Forums: Skydiving: Safety and Training:
1=1 ?

 


melushell  (D 28650)

Nov 26, 2004, 3:02 PM
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1=1 ? Can't Post

ok mabe kinnda stupid subject

my question
a guy parachute with a 130 exit weight jumping a 1.2 wl has the same responsiveness and flight performance as a guy with 210 lbs at the same wl ???????

it might seem logical (or not), but i am really courious if the aerodynamics change by changing the size of the "wing"


AggieDave  (D License)

Nov 26, 2004, 3:08 PM
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Re: [melushell] 1=1 ? [In reply to] Can't Post

Nope. Same wingloading, but the smaller canopy performs a bit higher. It has to do with line length, drag and such.


melushell  (D 28650)

Nov 26, 2004, 3:19 PM
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Re: [AggieDave] 1=1 ? [In reply to] Can't Post

In reply to:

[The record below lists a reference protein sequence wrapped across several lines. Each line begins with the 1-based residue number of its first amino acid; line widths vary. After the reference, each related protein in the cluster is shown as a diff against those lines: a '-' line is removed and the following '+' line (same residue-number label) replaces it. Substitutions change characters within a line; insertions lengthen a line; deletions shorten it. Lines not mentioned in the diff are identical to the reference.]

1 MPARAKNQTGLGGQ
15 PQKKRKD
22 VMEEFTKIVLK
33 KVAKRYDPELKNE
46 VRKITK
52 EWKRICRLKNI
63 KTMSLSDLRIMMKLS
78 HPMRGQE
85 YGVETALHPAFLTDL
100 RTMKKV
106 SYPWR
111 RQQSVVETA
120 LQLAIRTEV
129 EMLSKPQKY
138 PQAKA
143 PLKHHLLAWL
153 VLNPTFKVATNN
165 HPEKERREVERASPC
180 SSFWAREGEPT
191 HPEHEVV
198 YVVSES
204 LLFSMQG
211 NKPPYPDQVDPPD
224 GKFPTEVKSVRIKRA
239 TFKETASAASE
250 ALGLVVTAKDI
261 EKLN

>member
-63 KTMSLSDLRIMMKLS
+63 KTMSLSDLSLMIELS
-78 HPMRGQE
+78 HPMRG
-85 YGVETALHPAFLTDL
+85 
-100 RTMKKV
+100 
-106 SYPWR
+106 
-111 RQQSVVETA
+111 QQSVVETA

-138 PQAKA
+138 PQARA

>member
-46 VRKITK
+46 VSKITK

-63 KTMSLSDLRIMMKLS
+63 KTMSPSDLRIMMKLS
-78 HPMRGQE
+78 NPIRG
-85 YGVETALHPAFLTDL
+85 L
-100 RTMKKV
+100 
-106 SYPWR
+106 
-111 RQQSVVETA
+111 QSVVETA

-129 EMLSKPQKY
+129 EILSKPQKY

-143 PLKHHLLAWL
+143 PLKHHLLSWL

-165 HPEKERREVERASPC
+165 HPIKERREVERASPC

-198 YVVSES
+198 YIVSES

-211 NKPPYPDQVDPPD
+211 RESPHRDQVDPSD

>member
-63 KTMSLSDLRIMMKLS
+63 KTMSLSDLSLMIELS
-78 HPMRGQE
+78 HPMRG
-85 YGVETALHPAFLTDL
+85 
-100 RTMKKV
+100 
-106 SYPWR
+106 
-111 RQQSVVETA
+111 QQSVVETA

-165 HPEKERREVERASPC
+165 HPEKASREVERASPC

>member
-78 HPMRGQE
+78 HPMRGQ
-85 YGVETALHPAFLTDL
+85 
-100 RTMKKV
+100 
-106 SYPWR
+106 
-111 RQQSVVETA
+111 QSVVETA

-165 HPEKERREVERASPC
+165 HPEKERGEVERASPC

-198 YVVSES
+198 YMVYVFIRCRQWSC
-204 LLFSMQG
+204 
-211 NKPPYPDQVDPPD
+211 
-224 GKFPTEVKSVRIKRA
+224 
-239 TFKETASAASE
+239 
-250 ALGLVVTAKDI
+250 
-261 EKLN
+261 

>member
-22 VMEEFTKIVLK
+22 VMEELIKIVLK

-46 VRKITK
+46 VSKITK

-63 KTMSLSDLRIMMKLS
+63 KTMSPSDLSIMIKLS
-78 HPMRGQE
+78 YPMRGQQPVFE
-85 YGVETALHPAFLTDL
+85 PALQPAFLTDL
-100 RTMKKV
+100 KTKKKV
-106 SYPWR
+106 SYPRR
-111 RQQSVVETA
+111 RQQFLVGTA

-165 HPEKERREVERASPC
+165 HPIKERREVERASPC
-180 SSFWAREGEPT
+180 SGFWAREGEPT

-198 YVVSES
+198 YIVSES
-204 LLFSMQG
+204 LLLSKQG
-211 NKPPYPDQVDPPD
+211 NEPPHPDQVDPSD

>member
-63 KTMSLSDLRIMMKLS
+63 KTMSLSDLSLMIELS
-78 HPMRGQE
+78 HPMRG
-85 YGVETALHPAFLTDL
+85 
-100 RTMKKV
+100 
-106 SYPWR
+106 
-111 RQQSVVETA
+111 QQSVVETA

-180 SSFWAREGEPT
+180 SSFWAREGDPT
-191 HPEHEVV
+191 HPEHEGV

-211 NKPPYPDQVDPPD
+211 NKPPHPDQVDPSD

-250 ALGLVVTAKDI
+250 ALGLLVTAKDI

Nope. Same wingloading, but the smaller canopy performs a bit higher. It has to do with line length, drag and such.

well i guess it will be a slight difference in dragging

i am courious if the difference is alittle big bigger in the behaviour of the canopy

i imagined that it might be a factor that grows exponential with the size or something like

for me it seems perfectly logic that the canopies would react the same( well just a slight difference but nt noticable)

but i asked myself this when the difference is really big
an 120 (1.1) vs 250 (1.1)


AggieDave  (D License)

Nov 26, 2004, 3:30 PM
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Re: [melushell] 1=1 ? [In reply to] Can't Post

The canopy's responses are due to a pendulum effect (this is over simplified), generally speaking smaller canopies have shorter lineset and the pendilum swings quicker, so its "quicker" in the response.